Ethnic minorities in Hong Kong

Hong Kong’s next chief executive must better heed ethic minority views

Bernard Chan says representatives from the community are making their voices heard, and Hong Kong’s next administration should take them seriously, and start making changes

PUBLISHED : Thursday, 02 March, 2017, 12:49pm
UPDATED : Thursday, 02 March, 2017, 8:47pm

Over the past decade or so, we have seen an important shift in Hong Kong public affairs. Government policymakers, social workers, educators, the media and even some political parties have started to take a bigger interest in the city’s ethnic minorities. Hong Kong’s non-Chinese people are being recognised in a community-wide context. This reflects the fact that minorities are growing as a percentage of the population. It may also be because of the Race Discrimination Ordinance, which came into effect eight years ago.

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But there is another important reason why the challenges facing minorities here have gained far more attention. The ethnic minorities themselves have learned how to get together and organise. They have built up an effective lobby and are getting their messages across to officials, the media and politicians.

There are a range of issues they expect the next administration to address. One of these is simply recognition of who and what ethnic minorities are. The groups behind the minorities’ lobby are mainly South Asian – of Nepalese, Pakistani and Indian heritage, along with some of Bangladeshi and Sri Lankan backgrounds. There is also a sizeable community of Filipinos. These are permanent or long-term residents.

Some are not particularly well-off and qualify for welfare and public housing. But many others run businesses of various sizes, and some are professionals with good middle-class incomes. One odd thing is that the label “ethnic minority” usually does not include Hong Kong’s permanent resident population of Westerners. The minorities’ representatives would like to see this changed.

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Many people assume that the main problem faced by minorities comes down to language. But the minorities’ representatives say this is too simplistic. Many in these communities speak Cantonese or English, or both. They do face a major barrier in reading and writing Chinese. This affects their ability to access many local college-level educational options and job opportunities, not least in the public sector.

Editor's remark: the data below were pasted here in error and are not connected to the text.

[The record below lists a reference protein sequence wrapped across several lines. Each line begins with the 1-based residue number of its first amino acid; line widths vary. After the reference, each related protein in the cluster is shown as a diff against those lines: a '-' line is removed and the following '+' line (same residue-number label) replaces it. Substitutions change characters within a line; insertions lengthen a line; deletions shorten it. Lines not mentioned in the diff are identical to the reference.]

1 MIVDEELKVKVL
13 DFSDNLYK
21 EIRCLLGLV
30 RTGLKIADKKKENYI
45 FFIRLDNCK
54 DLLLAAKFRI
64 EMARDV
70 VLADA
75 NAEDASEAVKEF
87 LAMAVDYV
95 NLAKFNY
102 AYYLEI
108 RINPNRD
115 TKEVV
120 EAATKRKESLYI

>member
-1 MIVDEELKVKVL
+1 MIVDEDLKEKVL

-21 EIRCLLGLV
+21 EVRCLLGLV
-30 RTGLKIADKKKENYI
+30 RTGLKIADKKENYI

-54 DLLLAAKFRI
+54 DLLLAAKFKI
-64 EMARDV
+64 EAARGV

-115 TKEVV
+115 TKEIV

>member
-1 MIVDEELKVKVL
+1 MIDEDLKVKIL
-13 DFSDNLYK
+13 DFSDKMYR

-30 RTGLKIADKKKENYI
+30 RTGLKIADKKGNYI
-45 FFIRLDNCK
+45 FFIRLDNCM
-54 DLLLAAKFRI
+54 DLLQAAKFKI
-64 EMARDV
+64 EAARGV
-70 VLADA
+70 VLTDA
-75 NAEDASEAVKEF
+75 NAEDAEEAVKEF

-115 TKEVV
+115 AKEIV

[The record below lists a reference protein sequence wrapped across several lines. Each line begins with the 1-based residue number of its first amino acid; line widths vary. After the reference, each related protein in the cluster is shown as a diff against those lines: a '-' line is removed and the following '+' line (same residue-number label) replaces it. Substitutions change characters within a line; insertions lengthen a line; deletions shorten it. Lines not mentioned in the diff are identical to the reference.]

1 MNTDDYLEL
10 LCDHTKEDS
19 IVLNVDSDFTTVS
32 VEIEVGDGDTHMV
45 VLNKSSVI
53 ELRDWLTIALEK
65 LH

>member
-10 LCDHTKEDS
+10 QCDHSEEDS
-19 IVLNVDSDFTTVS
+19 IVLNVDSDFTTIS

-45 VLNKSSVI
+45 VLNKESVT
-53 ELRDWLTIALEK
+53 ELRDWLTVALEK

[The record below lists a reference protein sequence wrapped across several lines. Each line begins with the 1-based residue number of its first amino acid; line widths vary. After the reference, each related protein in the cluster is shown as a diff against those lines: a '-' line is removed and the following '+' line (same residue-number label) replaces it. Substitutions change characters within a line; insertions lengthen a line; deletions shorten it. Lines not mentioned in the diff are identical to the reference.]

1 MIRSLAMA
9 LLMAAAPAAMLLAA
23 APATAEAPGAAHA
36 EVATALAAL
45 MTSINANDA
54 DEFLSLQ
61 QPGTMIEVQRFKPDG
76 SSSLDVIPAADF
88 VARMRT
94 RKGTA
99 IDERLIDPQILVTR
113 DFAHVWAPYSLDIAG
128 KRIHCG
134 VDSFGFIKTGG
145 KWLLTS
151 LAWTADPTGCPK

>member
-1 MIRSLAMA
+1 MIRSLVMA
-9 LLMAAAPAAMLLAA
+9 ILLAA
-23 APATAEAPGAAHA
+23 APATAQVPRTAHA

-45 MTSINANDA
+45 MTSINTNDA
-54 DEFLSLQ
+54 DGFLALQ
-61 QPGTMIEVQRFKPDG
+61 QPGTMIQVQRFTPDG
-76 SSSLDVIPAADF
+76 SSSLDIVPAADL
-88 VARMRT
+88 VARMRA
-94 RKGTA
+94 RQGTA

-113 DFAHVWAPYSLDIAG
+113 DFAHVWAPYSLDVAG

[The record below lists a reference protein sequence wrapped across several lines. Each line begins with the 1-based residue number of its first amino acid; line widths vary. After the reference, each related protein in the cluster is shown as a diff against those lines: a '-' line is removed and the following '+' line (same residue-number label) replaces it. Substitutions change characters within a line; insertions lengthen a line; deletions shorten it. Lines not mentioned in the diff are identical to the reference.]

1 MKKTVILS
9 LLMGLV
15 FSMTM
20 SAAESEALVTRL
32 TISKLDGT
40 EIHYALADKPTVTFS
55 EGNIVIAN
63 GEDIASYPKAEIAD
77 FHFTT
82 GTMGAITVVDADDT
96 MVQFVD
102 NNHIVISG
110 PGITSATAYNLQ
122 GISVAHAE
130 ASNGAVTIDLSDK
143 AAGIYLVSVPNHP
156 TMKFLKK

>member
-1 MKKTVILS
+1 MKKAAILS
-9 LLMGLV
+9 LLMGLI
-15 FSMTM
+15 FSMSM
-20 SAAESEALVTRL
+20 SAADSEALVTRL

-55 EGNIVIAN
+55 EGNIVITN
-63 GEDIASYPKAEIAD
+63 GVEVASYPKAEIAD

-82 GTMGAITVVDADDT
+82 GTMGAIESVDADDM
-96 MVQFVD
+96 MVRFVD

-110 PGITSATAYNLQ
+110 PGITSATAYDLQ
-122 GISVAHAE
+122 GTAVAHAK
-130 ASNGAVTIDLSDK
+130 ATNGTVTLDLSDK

Ethnic minorities stress that their language abilities should be seen as a potential asset to Hong Kong

Wealthier non-Chinese in Hong Kong have more alternatives to the government education system and its tough written-Chinese requirements. Poorer minorities, on the other hand, are significantly disadvantaged. For years, they have called for more specialist teaching for minority kids to build up Chinese-language skills. The picture is even worse for minority children with special education needs, who have few options available.

The ethnic minorities are making specific demands of the next government. One is to allow non-native Chinese speakers to have English-medium public schooling. (This would of course benefit all non-Chinese families, including Westerners and those of South or Southeast Asian background.)

Another is to lift Chinese-language requirements in public-sector jobs where they are not necessary. The Hong Kong police have made a start to attract recruits for some positions. This means reversing government policy that makes Chinese ability mandatory.

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Ethnic minority representatives stress that their communities’ language abilities should be seen as a potential asset to Hong Kong. These people speak languages of important emerging markets – including some of the key economies involved in China’s “One Belt, One Road” initiative. Indeed, they want recognition for their contribution to Hong Kong, and more emphasis on diversity and inclusiveness – starting in such places as local kindergartens.

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The minorities’ lobby also want measures to promote equality. They want officials to take discrimination by landlords more seriously. And they would like the immigration system to be more understanding when minority residents’ overseas relatives need visas to visit during family emergencies.

Most of all, they want the next administration to set up an ethnic minority commission – obviously with minority members well represented. Such a body would oversee policy efforts to accommodate all ethnic minorities in the wider Hong Kong community.

The next government will have a lot of tasks on its plate. A more systematic and serious approach to ethnic minorities’ issues should be one of them.

Bernard Chan is a member of the Executive Council